Lloyd Corder - The secret to making things better

by Lloyd Corder, Ph.D.

Several years ago when my friend, Clark Walter, wrote three words on a white board: Present-Future-Process. I rolled my eyes and thought this is just another consulting model for explaining the obvious. It’s easy…you assess where you are, plan where you want to go, then decide how you’re going to get there. Big deal, I thought.

After my hissy fit, I began to realize that this formula is way more powerful than I first thought. Everywhere I looked, no matter the field or application, it reveals the basic process for making things better. Instead of stressing out by focusing on everything that’s going wrong, you just concentrate on three areas:

  1. Present: Are you happy with how things are right now? If so, leave them alone. If not, move to step 2.
  2. Future: What would you like to have, do or become? This is goal setting 101. And like many things in life, it’s easy to do–and even easier not to do. Being specific about where you are going focuses the journey and helps you keep on track. We all need challenging goals. Once you have one, spend the rest of your time on step 3.
  3. Process: This is the secret sauce: The better your process, the better your results. If you’re accomplishing your goals and getting the results you want, keep going. If not, focus your energies on improving your process.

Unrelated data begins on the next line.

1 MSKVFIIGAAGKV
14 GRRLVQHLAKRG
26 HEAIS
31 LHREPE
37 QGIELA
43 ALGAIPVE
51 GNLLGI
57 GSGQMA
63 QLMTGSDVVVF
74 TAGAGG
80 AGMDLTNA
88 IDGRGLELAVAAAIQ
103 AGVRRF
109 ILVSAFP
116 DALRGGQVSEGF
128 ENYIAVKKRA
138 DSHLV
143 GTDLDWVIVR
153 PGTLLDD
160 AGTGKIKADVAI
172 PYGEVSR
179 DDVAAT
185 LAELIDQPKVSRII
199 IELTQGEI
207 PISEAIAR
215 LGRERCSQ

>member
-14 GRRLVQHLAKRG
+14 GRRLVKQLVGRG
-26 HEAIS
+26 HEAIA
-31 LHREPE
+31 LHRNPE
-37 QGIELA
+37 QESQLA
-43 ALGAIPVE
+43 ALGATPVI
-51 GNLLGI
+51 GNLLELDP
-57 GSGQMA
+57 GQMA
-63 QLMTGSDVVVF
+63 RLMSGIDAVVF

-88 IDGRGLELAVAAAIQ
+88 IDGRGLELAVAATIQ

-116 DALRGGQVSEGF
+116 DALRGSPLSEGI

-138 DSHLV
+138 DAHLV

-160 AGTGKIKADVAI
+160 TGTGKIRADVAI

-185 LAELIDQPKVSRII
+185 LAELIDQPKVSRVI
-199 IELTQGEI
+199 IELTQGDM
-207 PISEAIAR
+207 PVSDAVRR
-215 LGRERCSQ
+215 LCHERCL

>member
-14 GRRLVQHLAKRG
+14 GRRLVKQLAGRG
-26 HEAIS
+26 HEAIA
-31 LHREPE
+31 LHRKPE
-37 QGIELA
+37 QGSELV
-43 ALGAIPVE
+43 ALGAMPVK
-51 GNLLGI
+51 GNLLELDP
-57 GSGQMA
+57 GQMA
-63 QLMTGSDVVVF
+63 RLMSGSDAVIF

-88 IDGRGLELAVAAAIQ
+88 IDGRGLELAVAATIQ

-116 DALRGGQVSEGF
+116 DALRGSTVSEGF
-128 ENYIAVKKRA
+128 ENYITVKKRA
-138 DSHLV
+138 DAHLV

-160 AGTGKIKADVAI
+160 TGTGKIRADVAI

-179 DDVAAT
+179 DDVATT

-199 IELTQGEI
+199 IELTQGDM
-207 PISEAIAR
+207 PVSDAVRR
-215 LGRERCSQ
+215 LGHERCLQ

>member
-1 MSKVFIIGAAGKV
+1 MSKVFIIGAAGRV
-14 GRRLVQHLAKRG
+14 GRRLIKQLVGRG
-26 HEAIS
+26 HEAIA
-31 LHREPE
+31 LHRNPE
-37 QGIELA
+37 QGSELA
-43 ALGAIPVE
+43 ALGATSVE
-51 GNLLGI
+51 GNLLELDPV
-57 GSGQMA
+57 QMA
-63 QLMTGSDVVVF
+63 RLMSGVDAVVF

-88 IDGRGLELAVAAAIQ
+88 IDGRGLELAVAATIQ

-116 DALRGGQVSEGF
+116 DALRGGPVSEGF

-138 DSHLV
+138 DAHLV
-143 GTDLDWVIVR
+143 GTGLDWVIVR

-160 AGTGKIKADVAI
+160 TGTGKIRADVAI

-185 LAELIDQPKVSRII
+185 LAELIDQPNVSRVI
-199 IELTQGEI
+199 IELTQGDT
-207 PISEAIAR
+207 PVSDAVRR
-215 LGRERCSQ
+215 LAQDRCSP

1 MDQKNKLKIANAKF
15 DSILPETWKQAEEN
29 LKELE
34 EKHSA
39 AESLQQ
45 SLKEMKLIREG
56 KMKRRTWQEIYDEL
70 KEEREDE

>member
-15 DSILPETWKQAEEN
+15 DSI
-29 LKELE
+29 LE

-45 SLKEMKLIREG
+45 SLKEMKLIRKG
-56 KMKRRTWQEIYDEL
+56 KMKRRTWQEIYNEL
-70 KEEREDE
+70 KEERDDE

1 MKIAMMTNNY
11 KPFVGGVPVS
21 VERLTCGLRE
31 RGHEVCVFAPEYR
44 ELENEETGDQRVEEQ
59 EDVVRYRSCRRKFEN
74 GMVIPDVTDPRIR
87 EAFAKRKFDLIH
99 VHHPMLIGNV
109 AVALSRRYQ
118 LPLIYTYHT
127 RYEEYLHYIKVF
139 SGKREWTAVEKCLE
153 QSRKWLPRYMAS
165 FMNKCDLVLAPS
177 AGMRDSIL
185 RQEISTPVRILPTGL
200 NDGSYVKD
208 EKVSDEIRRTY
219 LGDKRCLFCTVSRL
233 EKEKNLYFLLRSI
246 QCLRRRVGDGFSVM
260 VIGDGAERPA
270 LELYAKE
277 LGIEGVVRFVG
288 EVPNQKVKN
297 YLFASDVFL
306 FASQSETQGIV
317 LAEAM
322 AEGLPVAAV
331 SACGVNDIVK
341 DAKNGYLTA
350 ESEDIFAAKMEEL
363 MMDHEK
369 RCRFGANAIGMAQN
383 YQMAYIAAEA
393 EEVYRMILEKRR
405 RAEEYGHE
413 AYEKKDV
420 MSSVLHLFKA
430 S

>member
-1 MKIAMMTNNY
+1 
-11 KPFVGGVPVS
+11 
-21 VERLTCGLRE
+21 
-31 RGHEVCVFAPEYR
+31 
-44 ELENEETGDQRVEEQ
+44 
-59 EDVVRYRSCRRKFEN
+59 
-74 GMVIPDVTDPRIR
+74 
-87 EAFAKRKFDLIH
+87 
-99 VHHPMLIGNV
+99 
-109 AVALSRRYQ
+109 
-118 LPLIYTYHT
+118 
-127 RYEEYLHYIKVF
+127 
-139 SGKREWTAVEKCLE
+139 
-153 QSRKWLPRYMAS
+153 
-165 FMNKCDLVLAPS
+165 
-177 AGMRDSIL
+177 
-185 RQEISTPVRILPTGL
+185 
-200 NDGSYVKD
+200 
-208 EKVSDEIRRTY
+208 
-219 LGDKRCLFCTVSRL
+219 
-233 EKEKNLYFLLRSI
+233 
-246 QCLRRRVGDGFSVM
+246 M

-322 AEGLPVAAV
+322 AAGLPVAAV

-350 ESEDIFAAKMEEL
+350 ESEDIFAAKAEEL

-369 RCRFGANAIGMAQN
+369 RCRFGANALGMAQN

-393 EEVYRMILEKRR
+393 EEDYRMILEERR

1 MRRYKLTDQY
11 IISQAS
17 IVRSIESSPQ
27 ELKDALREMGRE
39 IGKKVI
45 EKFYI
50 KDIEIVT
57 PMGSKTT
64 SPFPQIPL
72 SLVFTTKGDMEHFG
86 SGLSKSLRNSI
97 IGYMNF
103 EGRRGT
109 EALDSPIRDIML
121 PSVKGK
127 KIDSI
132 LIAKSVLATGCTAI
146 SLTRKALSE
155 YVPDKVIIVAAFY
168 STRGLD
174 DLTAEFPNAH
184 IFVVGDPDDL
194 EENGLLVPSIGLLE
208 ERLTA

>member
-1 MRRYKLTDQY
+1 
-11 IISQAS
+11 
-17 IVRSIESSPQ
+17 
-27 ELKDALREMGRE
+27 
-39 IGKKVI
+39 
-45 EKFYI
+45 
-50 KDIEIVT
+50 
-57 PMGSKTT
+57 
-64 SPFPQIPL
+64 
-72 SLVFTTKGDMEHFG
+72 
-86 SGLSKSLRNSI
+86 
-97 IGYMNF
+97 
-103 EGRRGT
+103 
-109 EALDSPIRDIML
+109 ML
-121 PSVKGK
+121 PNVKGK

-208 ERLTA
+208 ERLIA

Everyday Examples of the Present-Future-Process Formula

Applying the Present-Future-Process Concept

Now, imagine what happens if you start to think of your company, marketing, design or any other task or important item in your life using these same three buckets. If things could be better (Present) and you have an idea of what you’d like them to be (Future), then start working on what you need to do to reach your goal (Process). If you’re like me, the process will take the most effort and time, so get to it as quickly as you can.

Once you see improvements, be patient. You’re probably going to have to repeat these three steps a lot to continue making refinements and improvements until you feel like things are really humming.

And you may eventually find, like I did, that this Present-Future-Process concept really is THE BIG DEAL!

Alexander Hamilton’s Lesson on Winning an Argument Before it Starts

Alexander Hamilton’s Lesson on Winning an Argument Before it Starts

As Federalists, Hamilton et al. were proponents of a strong national government as laid out in what would become the U.S. Constitution, contrasted to the position of the Antifederalists led by Thomas Jefferson that called for a very small central government with power concentrated with the states. With the Constitutional Convention on the horizon, Hamilton and his colleagues devised a scheme to influence public opinion by disarming the Antifederalists before they had a chance to advocate their position.